Manatees by Norm Freyer

I am not a portraitist! But for some reason I decided to paint a portrait of Ralph Erickson, who was a neighbor of mine. He recently passed way. Anyone who knew Ralph would agree that he was a happy go lucky guy, always with a smile on his face, accompanied by some jolly conversation. Ralph was a native of South Dakota, which was heavy with Scandinavian neighbors. He always celebrated May 17th, the date of his birthday and “Norwegian Independence Day”. In preparation of the painting, I took a number of photos of Ralph, but he just would not smile for any of them. I finally picked one of the photos on which I based my painting and completed it. He did like the painting, thank goodness. It now resides with his daughter, who acts as family historian located in Denver, Colorado.

I was exhibiting at a Citrus County art festival a number of years ago. Two ladies came into the booth, who I learned were sisters. One sister was from Alabama, the other from the county area. The lady from Alabama had a photo of her two sons sitting with their dog, and she wanted me to do a portrait of the group. I tried to convince her that I was not a portraitist. We went back and forth for a while and she insisted that I do the painting. I finally submitted. At any rate, I did complete the portrait and I felt that it looked rather good. I had my wife, the ultimate reviewer of my work, critique the painting and she confirmed that it was well done. I called the lady from Alabama and let her know that I was finished. She said that she would be visiting her sister locally soon and she would pick up the painting. We decided a place to meet and the date finally arrived. I exhibited the painting for review, and I knew I was in trouble right away. She did not like it! However, the sister was of a different opinion. She said, “Wow! It looks just like them”! Thank goodness for the opinions of sisters! Her opinion settled the deal, and the portrait went back to Alabama.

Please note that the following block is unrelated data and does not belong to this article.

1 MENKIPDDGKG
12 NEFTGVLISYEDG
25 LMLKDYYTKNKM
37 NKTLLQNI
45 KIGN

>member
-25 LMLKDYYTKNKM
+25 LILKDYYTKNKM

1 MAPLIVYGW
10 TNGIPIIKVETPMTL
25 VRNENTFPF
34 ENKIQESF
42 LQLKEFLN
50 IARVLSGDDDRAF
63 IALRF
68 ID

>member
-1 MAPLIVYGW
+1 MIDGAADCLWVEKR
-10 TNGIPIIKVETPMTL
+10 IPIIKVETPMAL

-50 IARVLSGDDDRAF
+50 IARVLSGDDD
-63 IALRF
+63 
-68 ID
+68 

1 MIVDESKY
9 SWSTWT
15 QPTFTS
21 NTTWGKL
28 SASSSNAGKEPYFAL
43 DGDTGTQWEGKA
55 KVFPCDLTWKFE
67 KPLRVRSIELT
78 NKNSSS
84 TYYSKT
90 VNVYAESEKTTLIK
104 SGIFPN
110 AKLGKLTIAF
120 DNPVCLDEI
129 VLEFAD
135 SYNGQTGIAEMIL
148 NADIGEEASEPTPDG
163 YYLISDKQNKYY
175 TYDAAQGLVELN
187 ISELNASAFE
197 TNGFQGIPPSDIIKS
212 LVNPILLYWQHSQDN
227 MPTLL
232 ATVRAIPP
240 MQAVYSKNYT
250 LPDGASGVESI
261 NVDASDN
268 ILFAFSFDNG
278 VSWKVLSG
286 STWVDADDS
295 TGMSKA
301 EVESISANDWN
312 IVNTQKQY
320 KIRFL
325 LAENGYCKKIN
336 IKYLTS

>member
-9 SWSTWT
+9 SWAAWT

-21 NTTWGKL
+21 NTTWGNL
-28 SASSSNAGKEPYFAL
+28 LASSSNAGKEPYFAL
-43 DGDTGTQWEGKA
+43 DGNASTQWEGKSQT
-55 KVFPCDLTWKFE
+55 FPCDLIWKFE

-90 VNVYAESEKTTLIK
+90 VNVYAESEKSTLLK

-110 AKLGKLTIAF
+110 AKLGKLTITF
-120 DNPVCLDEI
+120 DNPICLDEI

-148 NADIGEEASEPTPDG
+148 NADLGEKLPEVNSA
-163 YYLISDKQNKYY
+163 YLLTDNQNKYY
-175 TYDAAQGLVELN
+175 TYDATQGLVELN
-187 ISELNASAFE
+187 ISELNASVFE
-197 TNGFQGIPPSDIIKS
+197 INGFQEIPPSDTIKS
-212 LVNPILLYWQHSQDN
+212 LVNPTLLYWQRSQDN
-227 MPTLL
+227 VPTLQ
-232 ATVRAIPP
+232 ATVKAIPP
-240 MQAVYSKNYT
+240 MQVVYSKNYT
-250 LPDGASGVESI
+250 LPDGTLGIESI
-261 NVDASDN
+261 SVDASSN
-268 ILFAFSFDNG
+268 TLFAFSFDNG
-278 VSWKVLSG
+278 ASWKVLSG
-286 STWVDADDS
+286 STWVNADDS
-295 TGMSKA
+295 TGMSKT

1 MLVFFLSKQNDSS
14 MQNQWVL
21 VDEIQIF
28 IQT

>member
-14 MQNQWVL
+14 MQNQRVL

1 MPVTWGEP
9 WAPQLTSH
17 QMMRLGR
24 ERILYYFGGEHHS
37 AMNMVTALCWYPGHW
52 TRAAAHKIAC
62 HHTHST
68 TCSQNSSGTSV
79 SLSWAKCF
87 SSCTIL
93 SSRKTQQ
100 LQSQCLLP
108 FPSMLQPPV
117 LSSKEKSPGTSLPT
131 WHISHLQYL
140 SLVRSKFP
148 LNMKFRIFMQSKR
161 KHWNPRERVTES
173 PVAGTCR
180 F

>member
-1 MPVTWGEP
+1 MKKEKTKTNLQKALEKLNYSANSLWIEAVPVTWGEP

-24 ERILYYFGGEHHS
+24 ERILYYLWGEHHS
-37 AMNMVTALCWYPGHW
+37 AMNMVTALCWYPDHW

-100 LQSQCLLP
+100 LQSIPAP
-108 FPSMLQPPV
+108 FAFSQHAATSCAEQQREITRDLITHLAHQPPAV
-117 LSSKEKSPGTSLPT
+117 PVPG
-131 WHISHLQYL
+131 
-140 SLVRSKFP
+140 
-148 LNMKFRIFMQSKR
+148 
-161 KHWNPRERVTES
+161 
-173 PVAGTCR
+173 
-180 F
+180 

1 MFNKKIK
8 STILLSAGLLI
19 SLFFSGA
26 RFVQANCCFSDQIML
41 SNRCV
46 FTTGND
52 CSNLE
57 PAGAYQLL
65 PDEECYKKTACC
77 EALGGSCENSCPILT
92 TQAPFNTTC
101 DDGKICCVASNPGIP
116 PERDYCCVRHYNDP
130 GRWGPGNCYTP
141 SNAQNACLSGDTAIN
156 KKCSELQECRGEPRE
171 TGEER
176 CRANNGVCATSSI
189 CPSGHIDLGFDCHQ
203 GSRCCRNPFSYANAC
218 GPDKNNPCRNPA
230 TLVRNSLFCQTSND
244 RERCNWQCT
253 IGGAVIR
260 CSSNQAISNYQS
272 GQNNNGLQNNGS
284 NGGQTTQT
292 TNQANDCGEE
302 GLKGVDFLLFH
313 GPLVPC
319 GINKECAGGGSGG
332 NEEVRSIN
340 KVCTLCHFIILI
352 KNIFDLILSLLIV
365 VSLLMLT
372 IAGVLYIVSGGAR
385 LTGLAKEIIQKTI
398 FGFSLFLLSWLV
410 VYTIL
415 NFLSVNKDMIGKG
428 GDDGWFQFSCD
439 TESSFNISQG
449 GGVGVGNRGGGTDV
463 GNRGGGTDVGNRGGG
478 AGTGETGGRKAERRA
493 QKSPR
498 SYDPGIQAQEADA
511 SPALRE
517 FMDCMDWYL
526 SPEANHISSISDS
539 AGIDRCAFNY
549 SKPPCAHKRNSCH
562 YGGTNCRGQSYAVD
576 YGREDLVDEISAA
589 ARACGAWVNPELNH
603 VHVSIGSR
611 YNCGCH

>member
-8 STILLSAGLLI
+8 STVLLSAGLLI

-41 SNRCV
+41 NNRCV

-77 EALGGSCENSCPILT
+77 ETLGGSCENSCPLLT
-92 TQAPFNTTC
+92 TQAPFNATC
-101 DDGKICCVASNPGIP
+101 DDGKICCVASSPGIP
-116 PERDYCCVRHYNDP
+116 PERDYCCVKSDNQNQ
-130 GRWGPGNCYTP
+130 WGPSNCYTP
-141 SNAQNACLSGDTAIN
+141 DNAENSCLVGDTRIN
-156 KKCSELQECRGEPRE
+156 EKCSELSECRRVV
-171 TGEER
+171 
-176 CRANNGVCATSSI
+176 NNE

And so, CWS artists, do you know where your artwork ends up once it has been sold? If you are able, do some research. You will be surprised. Artwork tends to travel.

Painting of the Month 2019-2020

March 2020

Polly Boston First Place

Norm Fryer – Second Place

February 2020

Yolanda Barreto- First Place

Barbara Kerr – Second Place

January 2020

Polly Boston – First Place

Eva Rudnicki – Second Place

November 2019

Curt Bond- First Place

Julie Jamison – Second Place


Norm Freyer- First Place

Pamela Livesay- Second Place